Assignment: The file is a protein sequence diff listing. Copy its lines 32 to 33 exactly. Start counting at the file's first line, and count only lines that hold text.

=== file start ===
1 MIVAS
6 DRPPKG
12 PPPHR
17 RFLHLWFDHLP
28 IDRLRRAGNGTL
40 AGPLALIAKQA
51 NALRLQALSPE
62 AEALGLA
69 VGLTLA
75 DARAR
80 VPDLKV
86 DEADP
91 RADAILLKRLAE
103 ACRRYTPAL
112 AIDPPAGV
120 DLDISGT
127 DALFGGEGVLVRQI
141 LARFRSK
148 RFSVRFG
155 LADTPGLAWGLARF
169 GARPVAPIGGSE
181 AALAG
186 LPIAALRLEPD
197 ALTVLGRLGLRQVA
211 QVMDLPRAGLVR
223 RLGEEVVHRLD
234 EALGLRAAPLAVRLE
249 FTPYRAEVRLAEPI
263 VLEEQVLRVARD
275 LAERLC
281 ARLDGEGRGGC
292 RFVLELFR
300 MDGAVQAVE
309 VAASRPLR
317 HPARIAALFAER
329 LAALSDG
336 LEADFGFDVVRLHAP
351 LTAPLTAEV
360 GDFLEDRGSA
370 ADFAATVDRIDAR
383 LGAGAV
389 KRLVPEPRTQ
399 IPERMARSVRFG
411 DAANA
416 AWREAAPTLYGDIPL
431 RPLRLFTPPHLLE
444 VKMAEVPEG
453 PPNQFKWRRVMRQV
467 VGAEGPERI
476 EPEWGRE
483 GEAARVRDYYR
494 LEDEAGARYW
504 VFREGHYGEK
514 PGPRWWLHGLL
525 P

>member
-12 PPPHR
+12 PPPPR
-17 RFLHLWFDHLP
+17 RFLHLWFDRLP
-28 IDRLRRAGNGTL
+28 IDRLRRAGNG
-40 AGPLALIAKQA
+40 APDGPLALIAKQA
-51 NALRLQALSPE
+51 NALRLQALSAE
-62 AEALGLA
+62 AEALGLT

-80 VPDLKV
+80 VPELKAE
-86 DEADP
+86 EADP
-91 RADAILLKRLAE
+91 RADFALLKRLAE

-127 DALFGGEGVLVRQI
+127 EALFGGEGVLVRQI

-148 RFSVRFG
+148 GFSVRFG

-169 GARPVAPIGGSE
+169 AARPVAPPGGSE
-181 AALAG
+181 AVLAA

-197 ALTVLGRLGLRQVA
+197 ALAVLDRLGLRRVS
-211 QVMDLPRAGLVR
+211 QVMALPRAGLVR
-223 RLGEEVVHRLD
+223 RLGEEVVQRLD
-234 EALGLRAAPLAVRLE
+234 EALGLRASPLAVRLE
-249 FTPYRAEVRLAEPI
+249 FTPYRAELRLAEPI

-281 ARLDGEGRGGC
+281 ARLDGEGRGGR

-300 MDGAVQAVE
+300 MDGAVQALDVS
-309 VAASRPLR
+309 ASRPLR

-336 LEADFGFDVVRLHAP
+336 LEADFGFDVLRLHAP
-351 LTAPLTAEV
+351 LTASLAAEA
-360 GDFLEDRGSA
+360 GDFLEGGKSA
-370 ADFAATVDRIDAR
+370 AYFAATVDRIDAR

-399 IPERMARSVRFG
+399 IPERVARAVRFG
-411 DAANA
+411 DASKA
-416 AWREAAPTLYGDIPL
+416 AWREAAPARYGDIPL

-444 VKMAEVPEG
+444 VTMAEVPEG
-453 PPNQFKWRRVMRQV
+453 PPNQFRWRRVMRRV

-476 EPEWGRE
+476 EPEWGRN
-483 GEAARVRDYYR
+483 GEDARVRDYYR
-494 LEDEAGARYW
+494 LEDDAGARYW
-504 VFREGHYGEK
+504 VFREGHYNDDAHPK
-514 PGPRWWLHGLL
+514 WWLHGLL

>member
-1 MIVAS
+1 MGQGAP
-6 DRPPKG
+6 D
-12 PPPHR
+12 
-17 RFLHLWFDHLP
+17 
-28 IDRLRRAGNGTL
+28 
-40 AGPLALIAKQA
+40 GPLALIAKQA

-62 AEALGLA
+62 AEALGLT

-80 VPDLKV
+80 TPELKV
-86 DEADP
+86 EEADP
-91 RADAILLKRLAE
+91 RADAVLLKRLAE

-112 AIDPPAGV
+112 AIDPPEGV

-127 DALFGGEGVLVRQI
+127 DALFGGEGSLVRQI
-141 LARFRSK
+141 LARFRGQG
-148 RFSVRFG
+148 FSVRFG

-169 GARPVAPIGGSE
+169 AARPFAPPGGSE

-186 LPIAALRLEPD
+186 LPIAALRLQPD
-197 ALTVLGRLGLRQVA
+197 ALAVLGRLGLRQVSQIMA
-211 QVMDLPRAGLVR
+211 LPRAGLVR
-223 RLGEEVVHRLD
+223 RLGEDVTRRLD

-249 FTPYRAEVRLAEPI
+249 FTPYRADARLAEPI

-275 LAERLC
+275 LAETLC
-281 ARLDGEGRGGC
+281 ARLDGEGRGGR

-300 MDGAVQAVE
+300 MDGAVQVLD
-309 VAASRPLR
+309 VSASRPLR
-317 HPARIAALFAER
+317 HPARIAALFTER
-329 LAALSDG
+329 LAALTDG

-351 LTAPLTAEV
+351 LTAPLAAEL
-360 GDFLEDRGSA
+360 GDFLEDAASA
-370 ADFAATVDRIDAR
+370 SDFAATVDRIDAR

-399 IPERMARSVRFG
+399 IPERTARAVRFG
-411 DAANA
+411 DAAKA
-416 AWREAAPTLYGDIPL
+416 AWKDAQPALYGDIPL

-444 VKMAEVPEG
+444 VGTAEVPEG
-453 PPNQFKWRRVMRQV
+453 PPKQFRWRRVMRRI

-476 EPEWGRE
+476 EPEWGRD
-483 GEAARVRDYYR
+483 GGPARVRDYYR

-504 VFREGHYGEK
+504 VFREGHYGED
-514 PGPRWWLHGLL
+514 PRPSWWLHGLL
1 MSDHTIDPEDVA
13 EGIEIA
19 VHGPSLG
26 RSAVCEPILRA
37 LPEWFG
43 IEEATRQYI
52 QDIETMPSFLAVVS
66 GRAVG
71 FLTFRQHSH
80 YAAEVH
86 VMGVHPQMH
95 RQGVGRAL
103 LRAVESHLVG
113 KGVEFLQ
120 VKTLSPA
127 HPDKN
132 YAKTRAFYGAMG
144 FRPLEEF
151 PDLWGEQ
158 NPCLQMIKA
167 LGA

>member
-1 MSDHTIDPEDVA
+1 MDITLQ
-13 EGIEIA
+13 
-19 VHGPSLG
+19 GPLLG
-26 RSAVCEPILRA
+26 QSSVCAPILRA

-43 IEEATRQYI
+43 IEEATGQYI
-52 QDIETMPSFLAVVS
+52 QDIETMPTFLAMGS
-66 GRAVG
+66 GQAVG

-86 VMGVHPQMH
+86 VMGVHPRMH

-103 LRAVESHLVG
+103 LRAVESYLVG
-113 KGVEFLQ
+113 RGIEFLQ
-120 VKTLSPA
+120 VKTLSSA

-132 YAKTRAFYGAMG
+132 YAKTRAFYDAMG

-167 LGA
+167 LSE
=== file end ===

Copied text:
292 RFVLELFR
300 MDGAVQAVE